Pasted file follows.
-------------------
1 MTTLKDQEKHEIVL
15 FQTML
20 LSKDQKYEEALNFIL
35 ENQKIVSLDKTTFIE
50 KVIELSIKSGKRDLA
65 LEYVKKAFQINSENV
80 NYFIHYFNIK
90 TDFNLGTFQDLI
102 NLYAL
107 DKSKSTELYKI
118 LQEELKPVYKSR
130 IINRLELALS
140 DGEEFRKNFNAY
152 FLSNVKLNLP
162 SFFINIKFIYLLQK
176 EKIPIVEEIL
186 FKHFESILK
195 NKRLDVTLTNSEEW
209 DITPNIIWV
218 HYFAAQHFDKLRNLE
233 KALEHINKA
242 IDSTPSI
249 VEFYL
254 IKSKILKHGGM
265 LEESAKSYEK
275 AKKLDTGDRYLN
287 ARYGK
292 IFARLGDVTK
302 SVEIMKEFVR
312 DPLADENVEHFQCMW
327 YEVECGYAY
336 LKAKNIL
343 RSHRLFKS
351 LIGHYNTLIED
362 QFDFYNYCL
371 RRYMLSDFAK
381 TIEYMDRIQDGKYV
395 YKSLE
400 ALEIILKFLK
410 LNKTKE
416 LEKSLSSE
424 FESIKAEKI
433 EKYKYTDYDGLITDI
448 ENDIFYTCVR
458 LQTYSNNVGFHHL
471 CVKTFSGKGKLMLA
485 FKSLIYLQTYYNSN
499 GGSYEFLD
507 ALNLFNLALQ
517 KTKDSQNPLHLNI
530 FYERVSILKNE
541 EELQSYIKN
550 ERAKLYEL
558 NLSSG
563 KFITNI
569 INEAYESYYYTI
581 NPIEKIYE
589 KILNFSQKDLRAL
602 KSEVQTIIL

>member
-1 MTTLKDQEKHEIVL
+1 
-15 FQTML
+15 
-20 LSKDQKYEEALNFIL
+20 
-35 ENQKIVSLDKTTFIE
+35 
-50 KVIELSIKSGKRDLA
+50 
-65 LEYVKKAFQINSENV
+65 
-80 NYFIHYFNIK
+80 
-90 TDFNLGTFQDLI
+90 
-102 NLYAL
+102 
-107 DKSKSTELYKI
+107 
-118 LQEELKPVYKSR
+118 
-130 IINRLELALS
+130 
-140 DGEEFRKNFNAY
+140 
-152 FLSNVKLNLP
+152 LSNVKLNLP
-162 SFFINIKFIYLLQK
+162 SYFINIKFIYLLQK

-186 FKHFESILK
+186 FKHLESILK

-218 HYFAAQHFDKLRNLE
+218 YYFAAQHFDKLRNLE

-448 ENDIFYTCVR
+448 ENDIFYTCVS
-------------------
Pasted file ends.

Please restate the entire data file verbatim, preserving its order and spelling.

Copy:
1 MTTLKDQEKHEIVL
15 FQTML
20 LSKDQKYEEALNFIL
35 ENQKIVSLDKTTFIE
50 KVIELSIKSGKRDLA
65 LEYVKKAFQINSENV
80 NYFIHYFNIK
90 TDFNLGTFQDLI
102 NLYAL
107 DKSKSTELYKI
118 LQEELKPVYKSR
130 IINRLELALS
140 DGEEFRKNFNAY
152 FLSNVKLNLP
162 SFFINIKFIYLLQK
176 EKIPIVEEIL
186 FKHFESILK
195 NKRLDVTLTNSEEW
209 DITPNIIWV
218 HYFAAQHFDKLRNLE
233 KALEHINKA
242 IDSTPSI
249 VEFYL
254 IKSKILKHGGM
265 LEESAKSYEK
275 AKKLDTGDRYLN
287 ARYGK
292 IFARLGDVTK
302 SVEIMKEFVR
312 DPLADENVEHFQCMW
327 YEVECGYAY
336 LKAKNIL
343 RSHRLFKS
351 LIGHYNTLIED
362 QFDFYNYCL
371 RRYMLSDFAK
381 TIEYMDRIQDGKYV
395 YKSLE
400 ALEIILKFLK
410 LNKTKE
416 LEKSLSSE
424 FESIKAEKI
433 EKYKYTDYDGLITDI
448 ENDIFYTCVR
458 LQTYSNNVGFHHL
471 CVKTFSGKGKLMLA
485 FKSLIYLQTYYNSN
499 GGSYEFLD
507 ALNLFNLALQ
517 KTKDSQNPLHLNI
530 FYERVSILKNE
541 EELQSYIKN
550 ERAKLYEL
558 NLSSG
563 KFITNI
569 INEAYESYYYTI
581 NPIEKIYE
589 KILNFSQKDLRAL
602 KSEVQTIIL

>member
-1 MTTLKDQEKHEIVL
+1 
-15 FQTML
+15 
-20 LSKDQKYEEALNFIL
+20 
-35 ENQKIVSLDKTTFIE
+35 
-50 KVIELSIKSGKRDLA
+50 
-65 LEYVKKAFQINSENV
+65 
-80 NYFIHYFNIK
+80 
-90 TDFNLGTFQDLI
+90 
-102 NLYAL
+102 
-107 DKSKSTELYKI
+107 
-118 LQEELKPVYKSR
+118 
-130 IINRLELALS
+130 
-140 DGEEFRKNFNAY
+140 
-152 FLSNVKLNLP
+152 LSNVKLNLP
-162 SFFINIKFIYLLQK
+162 SYFINIKFIYLLQK

-186 FKHFESILK
+186 FKHLESILK

-218 HYFAAQHFDKLRNLE
+218 YYFAAQHFDKLRNLE

-448 ENDIFYTCVR
+448 ENDIFYTCVS